Human Sacrifice By Bernal Diaz Del Castillo 's The Conquest Of New Spain

762 Words Aug 14th, 2015 4 Pages
Human sacrifice is perhaps one of the most significant themes in the primary source of Bernal Díaz del Castillo’s The History of the Conquest of New Spain. In his volume of Castillo’s eyewitness account, Davíd Carrasco writes two interpretive essays entitled “The Exaggerations of Human Sacrifice” and “Human Sacrifice/Debt Payments from the Aztec Point of View.” As the name suggests, “The Exaggerations of Human Sacrifice” aims to dispute the misrepresentations in Díaz del Castillo’s reports and the bona fide extent in which human violence in the Aztec society was executed. “Human Sacrifice/Debt Payments from the Aztec Point of View” details the Aztecs’ perspective on the ritual killings. Carrasco reasonably argues that the ritual killings of the Aztecs were not carried out daily and that the Spanish accounts were patently exaggerated. Although he makes valid points, I disagree with his interpretation that the Spanish intensified the chronicles of the killings in order to appear purely judicious.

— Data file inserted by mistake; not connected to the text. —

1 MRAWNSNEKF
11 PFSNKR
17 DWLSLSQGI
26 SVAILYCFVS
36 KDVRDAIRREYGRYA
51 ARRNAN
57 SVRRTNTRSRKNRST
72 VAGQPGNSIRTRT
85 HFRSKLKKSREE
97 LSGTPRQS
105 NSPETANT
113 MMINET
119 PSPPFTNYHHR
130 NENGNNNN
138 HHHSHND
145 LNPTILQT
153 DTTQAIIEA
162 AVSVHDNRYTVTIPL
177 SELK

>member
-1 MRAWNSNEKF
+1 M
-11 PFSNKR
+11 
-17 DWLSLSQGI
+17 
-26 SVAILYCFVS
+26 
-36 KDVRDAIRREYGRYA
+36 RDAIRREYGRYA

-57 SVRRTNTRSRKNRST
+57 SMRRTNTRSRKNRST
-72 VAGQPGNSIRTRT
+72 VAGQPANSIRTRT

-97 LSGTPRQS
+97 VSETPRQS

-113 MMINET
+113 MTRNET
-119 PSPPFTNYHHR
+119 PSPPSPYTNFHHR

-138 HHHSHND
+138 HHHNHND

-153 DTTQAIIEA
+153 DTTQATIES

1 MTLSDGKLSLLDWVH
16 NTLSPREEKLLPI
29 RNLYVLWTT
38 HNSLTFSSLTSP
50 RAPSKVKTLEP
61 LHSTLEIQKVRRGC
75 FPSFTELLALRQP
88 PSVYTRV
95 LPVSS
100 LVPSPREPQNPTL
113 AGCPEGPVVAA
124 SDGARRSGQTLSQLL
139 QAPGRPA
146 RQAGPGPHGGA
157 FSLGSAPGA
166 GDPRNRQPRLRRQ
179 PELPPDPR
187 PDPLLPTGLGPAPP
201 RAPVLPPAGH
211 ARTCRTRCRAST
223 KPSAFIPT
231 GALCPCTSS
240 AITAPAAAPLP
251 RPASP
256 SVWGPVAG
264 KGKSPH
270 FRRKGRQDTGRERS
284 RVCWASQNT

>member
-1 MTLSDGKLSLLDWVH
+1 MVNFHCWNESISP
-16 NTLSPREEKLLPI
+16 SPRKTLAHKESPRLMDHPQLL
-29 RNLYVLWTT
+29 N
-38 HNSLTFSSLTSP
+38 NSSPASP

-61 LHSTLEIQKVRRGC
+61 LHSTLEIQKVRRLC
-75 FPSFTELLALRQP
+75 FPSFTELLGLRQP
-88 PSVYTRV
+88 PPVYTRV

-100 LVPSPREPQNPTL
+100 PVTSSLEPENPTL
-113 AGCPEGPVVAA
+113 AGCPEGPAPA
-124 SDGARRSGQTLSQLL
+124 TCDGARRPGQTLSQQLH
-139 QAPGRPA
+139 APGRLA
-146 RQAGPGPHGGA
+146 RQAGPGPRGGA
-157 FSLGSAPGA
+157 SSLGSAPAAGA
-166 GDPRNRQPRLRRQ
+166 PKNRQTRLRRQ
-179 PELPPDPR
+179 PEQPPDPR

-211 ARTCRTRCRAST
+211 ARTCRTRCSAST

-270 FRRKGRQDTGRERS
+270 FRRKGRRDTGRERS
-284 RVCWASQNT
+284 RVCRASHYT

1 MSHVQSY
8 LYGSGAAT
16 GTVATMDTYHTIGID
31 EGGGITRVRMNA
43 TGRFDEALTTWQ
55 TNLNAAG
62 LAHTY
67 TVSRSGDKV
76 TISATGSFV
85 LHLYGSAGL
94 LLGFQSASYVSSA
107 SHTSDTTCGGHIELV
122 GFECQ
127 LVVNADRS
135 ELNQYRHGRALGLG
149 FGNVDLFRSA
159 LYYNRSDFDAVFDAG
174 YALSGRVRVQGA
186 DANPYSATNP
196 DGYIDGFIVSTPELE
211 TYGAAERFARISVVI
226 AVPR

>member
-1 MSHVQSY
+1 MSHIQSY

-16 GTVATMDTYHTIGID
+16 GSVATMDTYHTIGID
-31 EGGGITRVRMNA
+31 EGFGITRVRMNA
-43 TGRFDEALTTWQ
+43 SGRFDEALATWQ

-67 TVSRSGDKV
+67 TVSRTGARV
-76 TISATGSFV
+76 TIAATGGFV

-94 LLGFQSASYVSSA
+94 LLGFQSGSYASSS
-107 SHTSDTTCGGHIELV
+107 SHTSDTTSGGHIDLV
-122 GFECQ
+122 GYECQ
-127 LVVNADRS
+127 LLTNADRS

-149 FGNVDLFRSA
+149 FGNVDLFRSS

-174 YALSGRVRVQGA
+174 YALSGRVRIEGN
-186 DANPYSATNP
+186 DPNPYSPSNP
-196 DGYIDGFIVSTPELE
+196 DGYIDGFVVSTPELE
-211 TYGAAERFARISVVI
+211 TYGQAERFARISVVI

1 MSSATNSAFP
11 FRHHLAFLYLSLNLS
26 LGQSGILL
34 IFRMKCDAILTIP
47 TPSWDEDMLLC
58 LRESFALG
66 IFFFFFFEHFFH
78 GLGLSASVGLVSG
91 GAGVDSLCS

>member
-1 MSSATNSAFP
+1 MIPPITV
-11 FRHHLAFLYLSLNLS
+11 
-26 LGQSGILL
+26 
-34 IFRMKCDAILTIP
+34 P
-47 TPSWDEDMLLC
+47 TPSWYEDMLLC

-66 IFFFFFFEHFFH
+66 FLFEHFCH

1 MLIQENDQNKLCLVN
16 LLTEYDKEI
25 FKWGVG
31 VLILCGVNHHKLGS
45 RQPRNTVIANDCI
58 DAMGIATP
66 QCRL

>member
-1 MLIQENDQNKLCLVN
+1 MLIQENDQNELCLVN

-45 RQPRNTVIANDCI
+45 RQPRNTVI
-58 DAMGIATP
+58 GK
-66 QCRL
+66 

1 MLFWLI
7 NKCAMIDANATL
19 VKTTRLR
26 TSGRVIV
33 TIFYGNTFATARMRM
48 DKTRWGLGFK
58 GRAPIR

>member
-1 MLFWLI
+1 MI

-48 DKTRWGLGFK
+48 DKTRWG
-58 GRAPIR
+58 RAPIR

In “The Exaggerations of Human Sacrifice,” Carrasco presents controversial questions about the “human sacrifices” and furnishes the readers with his own ideas and interpretations. Díaz del Castillo mentions twice that there were more than a hundred thousand skulls in Cempoala. To this, Carrasco vehemently dismisses the idea and says “These overstatements and gross depictions of ritual violence were also used to inflame further Spanish aggression toward the natives” (442). He also…

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